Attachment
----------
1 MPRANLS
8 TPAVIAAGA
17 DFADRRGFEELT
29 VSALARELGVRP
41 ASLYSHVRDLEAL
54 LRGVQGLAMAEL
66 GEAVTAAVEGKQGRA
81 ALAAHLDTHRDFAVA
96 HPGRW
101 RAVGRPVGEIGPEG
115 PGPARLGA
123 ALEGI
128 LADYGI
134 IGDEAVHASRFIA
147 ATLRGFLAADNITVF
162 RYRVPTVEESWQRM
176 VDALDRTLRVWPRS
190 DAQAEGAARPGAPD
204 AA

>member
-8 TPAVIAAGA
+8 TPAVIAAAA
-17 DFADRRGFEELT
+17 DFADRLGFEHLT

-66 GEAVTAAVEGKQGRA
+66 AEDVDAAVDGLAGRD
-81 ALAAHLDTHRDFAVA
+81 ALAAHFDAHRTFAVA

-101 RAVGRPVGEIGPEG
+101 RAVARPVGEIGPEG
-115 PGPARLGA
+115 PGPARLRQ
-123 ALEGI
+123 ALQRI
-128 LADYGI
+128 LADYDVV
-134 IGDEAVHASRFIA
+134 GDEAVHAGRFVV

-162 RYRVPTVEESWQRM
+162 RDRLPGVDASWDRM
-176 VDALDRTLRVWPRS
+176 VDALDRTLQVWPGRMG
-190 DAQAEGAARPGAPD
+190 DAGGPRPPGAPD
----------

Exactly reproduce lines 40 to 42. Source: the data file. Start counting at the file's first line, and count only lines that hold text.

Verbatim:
+162 RDRLPGVDASWDRM
-176 VDALDRTLRVWPRS
+176 VDALDRTLQVWPGRMG